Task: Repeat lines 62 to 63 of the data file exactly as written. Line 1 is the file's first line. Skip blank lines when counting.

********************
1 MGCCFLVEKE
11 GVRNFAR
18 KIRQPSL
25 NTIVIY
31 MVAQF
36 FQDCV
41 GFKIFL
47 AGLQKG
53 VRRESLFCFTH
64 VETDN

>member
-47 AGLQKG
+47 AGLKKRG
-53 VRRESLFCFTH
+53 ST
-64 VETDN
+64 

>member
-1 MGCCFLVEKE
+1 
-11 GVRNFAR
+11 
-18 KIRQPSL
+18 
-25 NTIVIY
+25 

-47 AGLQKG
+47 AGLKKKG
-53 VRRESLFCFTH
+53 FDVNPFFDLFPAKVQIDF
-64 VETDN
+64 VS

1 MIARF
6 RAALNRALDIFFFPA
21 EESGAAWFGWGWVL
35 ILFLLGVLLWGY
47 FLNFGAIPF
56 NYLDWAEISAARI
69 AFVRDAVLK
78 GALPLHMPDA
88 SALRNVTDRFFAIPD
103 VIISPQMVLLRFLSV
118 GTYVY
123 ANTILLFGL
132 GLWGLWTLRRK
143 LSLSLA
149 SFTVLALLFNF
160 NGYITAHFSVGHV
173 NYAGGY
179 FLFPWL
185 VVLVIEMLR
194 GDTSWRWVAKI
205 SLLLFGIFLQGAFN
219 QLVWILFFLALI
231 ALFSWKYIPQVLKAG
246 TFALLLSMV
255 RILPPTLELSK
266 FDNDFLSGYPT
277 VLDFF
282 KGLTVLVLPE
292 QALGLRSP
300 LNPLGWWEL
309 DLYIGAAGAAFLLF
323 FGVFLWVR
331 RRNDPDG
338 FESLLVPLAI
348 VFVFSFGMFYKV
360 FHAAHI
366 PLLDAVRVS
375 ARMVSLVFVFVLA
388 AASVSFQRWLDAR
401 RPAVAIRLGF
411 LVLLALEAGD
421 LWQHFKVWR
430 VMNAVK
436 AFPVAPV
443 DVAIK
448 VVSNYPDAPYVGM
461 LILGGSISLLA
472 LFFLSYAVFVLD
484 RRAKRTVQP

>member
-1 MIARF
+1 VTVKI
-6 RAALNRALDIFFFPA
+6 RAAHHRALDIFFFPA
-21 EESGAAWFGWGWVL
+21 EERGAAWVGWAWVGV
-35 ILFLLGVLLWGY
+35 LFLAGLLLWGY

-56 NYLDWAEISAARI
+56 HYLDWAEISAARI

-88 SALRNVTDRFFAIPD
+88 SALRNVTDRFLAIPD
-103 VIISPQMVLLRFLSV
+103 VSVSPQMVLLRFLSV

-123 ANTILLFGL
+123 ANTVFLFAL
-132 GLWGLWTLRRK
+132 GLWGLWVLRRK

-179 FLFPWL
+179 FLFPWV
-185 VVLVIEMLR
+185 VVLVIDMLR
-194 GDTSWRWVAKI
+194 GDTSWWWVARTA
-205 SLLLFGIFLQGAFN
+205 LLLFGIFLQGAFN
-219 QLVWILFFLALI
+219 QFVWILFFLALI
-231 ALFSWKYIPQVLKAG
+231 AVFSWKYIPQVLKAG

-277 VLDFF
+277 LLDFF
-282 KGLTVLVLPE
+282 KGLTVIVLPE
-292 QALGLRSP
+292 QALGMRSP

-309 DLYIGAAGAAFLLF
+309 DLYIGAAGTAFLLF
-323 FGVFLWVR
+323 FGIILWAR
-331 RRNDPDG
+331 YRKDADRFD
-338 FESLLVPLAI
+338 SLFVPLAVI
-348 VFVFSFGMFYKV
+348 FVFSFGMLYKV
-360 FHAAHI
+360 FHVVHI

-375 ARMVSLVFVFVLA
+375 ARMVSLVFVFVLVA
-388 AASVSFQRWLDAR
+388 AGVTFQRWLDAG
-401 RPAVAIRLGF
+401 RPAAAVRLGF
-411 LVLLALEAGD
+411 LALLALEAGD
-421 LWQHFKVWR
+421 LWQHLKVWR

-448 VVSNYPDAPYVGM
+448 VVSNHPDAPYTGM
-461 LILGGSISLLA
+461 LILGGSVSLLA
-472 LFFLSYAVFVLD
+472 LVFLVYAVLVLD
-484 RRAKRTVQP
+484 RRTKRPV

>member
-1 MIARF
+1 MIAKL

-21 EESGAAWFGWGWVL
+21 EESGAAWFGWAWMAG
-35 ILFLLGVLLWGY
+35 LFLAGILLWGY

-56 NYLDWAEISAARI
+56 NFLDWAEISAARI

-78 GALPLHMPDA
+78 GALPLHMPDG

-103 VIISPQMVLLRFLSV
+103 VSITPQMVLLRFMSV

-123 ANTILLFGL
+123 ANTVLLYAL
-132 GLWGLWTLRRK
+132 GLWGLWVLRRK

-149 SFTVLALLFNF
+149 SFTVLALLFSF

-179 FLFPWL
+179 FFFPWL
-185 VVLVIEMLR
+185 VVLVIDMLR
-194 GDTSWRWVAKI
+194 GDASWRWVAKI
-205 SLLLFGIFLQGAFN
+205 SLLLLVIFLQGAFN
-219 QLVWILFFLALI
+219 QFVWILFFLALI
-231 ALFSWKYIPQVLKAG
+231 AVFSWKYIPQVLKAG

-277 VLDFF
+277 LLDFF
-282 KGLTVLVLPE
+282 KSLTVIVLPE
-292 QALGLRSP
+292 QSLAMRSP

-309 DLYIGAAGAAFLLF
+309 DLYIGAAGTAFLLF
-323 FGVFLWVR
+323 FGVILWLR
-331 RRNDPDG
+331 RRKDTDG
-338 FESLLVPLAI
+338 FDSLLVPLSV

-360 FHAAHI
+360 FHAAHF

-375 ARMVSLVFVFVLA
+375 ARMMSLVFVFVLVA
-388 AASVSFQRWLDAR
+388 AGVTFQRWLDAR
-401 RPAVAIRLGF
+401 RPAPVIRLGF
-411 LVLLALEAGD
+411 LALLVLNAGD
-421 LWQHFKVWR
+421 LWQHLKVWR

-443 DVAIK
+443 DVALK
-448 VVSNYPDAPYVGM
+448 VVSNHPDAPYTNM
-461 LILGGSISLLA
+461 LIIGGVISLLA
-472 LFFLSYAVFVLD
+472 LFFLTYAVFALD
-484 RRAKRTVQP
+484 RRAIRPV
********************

300 LNPLGWWEL
309 DLYIGAAGAAFLLF